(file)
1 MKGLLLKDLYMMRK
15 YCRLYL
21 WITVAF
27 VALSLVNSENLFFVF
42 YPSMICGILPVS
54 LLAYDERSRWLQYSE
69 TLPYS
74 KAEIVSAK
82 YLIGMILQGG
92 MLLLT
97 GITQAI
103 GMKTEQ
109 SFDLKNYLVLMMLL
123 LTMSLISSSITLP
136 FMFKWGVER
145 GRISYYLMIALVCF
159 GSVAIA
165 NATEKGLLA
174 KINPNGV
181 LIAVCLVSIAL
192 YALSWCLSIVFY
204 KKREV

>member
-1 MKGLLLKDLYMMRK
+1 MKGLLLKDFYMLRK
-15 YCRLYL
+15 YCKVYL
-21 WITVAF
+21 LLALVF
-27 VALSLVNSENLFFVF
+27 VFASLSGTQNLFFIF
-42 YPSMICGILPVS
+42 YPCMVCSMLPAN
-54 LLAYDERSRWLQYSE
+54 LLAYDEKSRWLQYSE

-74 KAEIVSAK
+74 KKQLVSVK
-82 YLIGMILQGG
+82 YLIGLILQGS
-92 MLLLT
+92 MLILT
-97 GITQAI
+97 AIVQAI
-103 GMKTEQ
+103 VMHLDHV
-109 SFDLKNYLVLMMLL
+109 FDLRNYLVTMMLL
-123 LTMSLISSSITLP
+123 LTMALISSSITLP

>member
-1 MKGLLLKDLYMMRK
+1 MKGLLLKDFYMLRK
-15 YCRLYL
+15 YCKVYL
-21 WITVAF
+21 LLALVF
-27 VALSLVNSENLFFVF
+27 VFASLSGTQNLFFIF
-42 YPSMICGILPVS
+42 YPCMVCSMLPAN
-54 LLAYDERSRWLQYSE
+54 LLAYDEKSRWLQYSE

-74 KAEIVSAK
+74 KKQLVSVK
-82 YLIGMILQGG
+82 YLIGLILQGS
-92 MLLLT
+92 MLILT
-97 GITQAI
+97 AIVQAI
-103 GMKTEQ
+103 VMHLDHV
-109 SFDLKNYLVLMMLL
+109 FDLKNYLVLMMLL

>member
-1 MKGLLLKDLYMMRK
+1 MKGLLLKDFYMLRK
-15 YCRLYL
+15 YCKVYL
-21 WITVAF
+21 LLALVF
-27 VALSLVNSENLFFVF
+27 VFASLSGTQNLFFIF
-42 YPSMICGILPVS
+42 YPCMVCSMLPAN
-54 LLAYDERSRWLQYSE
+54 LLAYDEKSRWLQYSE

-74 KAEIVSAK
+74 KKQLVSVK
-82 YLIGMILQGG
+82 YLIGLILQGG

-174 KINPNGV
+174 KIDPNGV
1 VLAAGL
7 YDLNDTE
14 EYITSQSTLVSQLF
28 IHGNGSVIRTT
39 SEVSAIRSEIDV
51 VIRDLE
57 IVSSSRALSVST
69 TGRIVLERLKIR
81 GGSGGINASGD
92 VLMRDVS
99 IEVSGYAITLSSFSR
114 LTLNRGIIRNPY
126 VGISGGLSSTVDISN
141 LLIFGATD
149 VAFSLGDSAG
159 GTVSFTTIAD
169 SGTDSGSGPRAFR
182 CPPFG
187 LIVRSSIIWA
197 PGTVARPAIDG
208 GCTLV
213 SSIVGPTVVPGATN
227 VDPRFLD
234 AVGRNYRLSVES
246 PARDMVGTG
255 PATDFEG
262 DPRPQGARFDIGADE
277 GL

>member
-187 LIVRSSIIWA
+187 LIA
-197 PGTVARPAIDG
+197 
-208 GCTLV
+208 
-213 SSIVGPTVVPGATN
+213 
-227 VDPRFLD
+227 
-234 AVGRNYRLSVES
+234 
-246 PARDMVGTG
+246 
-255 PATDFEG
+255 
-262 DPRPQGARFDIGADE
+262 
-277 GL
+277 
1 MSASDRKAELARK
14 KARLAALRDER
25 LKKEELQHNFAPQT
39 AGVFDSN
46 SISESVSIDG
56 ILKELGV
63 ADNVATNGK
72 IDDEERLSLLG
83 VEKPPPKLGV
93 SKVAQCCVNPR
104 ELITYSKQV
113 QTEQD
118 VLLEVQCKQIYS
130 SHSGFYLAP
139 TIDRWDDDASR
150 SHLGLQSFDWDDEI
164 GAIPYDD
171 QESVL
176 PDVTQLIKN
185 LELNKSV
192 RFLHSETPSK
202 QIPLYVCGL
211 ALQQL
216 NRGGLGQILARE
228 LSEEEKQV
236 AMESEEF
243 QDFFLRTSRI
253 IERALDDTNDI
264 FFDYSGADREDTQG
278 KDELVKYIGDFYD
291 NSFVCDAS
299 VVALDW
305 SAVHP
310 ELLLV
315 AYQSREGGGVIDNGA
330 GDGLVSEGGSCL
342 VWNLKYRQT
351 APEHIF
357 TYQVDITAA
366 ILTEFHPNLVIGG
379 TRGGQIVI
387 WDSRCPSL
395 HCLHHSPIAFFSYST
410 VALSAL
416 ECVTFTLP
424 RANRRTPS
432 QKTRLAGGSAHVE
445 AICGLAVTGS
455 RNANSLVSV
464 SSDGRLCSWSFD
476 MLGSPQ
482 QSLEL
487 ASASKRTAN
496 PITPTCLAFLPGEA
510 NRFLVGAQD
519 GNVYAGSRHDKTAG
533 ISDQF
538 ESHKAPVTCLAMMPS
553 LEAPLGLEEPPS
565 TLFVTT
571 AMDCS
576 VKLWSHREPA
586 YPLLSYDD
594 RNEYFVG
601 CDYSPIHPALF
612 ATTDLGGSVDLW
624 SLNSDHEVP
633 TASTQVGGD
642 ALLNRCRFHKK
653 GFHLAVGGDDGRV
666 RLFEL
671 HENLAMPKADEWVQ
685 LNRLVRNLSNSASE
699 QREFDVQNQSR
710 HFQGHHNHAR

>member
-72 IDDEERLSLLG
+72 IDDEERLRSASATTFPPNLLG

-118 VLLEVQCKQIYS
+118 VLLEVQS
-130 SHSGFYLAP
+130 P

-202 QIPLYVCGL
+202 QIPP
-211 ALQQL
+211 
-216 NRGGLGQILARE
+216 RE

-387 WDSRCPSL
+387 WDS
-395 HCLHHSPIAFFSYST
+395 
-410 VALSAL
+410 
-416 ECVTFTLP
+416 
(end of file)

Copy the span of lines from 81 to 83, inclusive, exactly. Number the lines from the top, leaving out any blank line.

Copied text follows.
+21 LLALVF
-27 VALSLVNSENLFFVF
+27 VFASLSGTQNLFFIF